Perforator veins connect the deep leg veins to the surface veins. Their purpose is to equalise the pressure between the inside and the surface of the legs. This is when the leg muscles are contracting and relaxing during walking and running. Blood flow within perforators normally goes from the skin surface to the deep veins.
What’s the problem with perforator veins?
In about 20% of people suffering from varicose veins, the perforator veins are also abnormal. That is, they are bigger than normal and blood flows from the deep veins out to the skin surface under pressure. People with more varicose veins, have more abnormal perforators. The pressure caused by abnormal perforators can affect the skin causing thickening, discolouration, eczema and ulceration.
Usually, if a person’s varicose veins have been thoroughly treated, abnormal perforators do not need further treatment and they often return to normal function. Occasionally, perforators remain abnormal, causing varicose veins to return or surrounding skin to deteriorate or form ulcers. These types of perforators need treatment.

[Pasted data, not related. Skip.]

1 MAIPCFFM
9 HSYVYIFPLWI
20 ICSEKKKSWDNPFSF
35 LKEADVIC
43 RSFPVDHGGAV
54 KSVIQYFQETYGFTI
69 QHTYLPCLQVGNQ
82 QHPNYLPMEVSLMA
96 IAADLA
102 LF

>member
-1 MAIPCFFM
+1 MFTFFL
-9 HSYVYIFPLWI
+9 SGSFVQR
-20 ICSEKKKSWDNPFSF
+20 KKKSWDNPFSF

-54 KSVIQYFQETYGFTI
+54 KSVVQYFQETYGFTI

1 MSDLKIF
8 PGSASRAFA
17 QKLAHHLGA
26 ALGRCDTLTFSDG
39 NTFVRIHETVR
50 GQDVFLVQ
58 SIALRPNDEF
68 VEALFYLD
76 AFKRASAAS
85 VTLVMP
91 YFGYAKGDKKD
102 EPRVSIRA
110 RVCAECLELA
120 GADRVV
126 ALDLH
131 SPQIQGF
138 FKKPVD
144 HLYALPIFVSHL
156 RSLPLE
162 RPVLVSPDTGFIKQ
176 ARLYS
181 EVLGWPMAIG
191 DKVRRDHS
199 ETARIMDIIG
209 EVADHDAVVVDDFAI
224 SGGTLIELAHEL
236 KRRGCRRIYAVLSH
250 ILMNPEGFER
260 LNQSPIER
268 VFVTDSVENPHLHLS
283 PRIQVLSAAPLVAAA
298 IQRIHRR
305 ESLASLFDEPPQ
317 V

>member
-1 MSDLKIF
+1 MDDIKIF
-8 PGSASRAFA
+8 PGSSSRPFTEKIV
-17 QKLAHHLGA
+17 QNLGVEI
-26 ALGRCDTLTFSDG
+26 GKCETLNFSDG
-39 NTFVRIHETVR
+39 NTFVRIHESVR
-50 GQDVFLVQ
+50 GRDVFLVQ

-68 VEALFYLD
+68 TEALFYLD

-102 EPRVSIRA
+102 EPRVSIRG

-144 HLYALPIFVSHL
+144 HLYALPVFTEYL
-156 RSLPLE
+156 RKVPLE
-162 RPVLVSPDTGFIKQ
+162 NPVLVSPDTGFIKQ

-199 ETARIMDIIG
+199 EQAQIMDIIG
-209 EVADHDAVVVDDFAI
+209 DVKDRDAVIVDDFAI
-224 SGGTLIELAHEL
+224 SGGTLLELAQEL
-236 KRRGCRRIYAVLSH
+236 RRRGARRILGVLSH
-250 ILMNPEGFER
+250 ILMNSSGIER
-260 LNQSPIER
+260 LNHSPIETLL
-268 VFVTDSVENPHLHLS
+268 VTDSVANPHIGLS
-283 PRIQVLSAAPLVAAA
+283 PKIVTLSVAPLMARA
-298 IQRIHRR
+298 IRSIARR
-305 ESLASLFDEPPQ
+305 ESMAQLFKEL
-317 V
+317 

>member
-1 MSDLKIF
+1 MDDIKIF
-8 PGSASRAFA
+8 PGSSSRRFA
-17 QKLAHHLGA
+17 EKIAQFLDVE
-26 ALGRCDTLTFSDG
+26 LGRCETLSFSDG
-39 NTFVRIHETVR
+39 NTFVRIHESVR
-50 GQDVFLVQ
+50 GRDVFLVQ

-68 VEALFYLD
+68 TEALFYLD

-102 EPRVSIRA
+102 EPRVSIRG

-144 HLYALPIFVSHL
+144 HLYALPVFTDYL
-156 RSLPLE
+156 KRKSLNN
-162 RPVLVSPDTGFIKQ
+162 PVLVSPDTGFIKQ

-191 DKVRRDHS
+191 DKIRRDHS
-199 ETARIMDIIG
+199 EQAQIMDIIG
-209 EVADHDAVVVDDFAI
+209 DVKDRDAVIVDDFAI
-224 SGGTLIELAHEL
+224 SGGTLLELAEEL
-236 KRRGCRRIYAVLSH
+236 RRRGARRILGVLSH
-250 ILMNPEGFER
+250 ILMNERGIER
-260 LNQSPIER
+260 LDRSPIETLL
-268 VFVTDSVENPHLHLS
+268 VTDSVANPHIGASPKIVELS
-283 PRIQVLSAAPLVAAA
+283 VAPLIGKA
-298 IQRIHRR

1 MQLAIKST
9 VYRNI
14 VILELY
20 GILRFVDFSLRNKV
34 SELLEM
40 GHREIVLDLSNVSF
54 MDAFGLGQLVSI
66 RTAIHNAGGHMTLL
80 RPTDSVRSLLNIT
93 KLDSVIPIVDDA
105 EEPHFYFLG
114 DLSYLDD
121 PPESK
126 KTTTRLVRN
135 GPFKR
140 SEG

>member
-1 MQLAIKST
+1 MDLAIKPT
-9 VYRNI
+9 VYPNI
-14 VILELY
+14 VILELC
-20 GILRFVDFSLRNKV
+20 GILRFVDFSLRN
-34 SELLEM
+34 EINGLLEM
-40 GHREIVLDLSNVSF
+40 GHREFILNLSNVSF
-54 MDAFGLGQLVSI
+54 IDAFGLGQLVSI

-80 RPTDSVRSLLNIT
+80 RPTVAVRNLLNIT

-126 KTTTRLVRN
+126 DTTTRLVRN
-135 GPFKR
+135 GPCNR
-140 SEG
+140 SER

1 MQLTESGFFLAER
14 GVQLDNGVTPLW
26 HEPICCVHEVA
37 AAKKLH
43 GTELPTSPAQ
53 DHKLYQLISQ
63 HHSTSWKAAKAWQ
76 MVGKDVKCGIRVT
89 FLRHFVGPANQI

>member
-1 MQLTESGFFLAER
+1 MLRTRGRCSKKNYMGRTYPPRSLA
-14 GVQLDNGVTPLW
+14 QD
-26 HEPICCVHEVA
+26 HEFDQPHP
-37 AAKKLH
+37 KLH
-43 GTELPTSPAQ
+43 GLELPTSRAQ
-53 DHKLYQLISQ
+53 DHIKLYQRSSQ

What are the treatments?
The good news is that for most people, when the surrounding varicose veins have been treated, abnormal perforators do not need additional treatment.
When perforators are causing serious skin problems, such as ulcers, non-heating vein treatments like VenaSeal, appear to be superior. This is because VenaSeal allows safe treatment all the way to the ankle with a low the risk of nerve damage.
Sometimes, a single or several persistent perforators need further treatment. In this situation, a heating treatment usually performed under local anaesthetic using RFA (radiofrequency ablation) can reliably close the perforator, with a low risk of nerve damage.